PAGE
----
>>At 09:20 PM 8/6/97 -0400, PaulMmn wrote:
>>>Well, here it is Old RPG II Programmer's Week...
>>>Allright--- how many of you remember what an ADDROUT file was used for??
>>
>><raising hand>
>>
>>Hmmm... wasn't that used to sort files, where the actual sorted data was
>>just the RRN of the file with the data?  You had to define some weird "E"
>>spec's to link the addrout file to the master file.
>>
>Using a SORTR record sort required you to have enough disk space to hold not
>only the input file but also a work file with a record length of the input
>file plus the sort fields and output file with the same record length as the
>input file.
>
>The SORTA record address sort permitted you to perform a sort with minimal
>disk space available.  The record length of the work file was the length of
>the key fields and the record length of the output file was 3 bytes.
>
>Record address sorts are also called ADDROUT sorts (for address out).  The
>output file from a SORTA contains relative record number offsets for the
>records to be processed from the input file.  This is NOT a relative record
>number, e.g. record at relative record number 1 in the sorted input file has
>an offset of 0 in the ADDROUT output file.
>
>On the AS/400, the main value of the SORTA record address file is for S/36
>environment coexistance.  When you are converting a S/36 system to native,
>you can easily convert the RPG II programs to RPG III program described
>files still driven by procedures.  You can externally describe the files and
>continue to use them as program described files within an RPG III program
>still drive by procedures with no modifications.
>
>But when you change the converted RPG III programs to use externally
>described files, you have a problem with disk sort.  The output of a disk
>sort is a program described file.
>
>The simplest solution to this problem is to change the disk sorts to record
>address sorts.  The record address file can be used to process an externally
>described file in RPG III.  Thus the only changed required to the procedures
>are to change the SORTR to a SORTA and eliminate the FDC data specifications.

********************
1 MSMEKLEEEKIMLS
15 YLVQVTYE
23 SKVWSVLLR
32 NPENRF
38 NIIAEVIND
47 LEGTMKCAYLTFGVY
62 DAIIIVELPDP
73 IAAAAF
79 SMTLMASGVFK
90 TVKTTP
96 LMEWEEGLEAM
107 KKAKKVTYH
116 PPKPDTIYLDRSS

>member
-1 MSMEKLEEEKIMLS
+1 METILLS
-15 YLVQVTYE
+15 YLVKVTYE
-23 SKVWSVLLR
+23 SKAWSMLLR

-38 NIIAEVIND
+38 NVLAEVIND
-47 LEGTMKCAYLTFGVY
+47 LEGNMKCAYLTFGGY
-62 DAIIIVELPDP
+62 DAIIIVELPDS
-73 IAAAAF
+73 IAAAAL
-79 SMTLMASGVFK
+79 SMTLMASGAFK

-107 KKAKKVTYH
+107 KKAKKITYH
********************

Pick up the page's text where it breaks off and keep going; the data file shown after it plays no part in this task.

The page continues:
>
>The coding of an addrout file in RPG is very simple.  S/36 environment sorts
>create a 3 byte output file.  Native FMTDTA sorts create a 4 byte output
>file.  RPG III can define the ADDROUT file as either 3 or 4 bytes.  It makes
>no difference how the ADDROUT file was created.
>
>In following RPG/400 sample, the file ADDROUT is the output of a SORTA.  The
>file OS6MASTR is the input to the sort and is processed in the RPG program
>using the ADDROUT file.
>
>*.. 1 ...+... 2 ...+... 3 ...+... 4 ...+... 5 ...+... 6 ...+... 7 ...+... 8
>FFilenameIPEAF....RlenLKlAIOvKlocEDevice+......Kexit++Entry+A....U1........
>FOS6MASTRIP  E                    DISK
>FADDROUT IR  F       3  3 T      EDISK
>
>E....FromfileTofile++ArrnamN/rN/rbLenPDSArrnamLenPDSComments...............
>E    ADDROUT OS6MASTR
>
>The following RPG IV sample accomplishes the same thing.
>
>*.. 1 ...+... 2 ...+... 3 ...+... 4 ...+... 5 ...+... 6 ...+... 7 ...+... 8
>FFilename++IPEASFRlen+LKlen+AIDevice+.File continuation++++++++++++++++++++
>FOS6MASTR  IP   E             DISK
>FADDROUT   IR   F    3     3 TDISK    RAFDATA(OS6MASTR)
>
>In a native environment, you would generally use OPNQRYF to replace the
>addrout sort.  You could also use a logical file access path.
>
>SORTA was once an invaluable tool on the S/3, S/34, and S/36.  On the
>AS/400, it only has value as a S/36 environment coexistance tool.
>
>
>Charlie Massoglia, Massoglia Technical Consulting, Inc.
>PO Box 1065, Okemos, MI 48854, USA
>517-676-9700  Fax: 517-676-1006  EMAIL: cmassoglia@voyager.net
>






That's it!  You've done it!   Jay, tell Charlie just what he's won!



...Charlie, you've won an autographed copy of that famous book of the '60s,
"Programming RPG For the IBM 360."  -And- that's not all...   You've also
won a trip to Philadelphia!  You'll stay at the famous Independence Hall
Arms.  And dine at "Top of the Bell," just off Independence Square.


--Paul E Musselman
PaulMmn@ix.netcom.com


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